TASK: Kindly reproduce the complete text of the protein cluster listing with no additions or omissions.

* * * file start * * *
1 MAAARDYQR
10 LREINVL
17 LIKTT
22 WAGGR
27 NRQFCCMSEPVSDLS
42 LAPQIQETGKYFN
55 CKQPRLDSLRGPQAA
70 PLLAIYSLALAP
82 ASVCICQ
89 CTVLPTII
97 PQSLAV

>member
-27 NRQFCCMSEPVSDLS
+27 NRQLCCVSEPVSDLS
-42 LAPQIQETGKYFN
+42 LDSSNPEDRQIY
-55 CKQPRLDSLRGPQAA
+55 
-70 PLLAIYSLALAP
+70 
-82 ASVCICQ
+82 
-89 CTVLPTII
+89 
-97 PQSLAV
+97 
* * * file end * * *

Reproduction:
1 MAAARDYQR
10 LREINVL
17 LIKTT
22 WAGGR
27 NRQFCCMSEPVSDLS
42 LAPQIQETGKYFN
55 CKQPRLDSLRGPQAA
70 PLLAIYSLALAP
82 ASVCICQ
89 CTVLPTII
97 PQSLAV

>member
-27 NRQFCCMSEPVSDLS
+27 NRQLCCVSEPVSDLS
-42 LAPQIQETGKYFN
+42 LDSSNPEDRQIY
-55 CKQPRLDSLRGPQAA
+55 
-70 PLLAIYSLALAP
+70 
-82 ASVCICQ
+82 
-89 CTVLPTII
+89 
-97 PQSLAV
+97 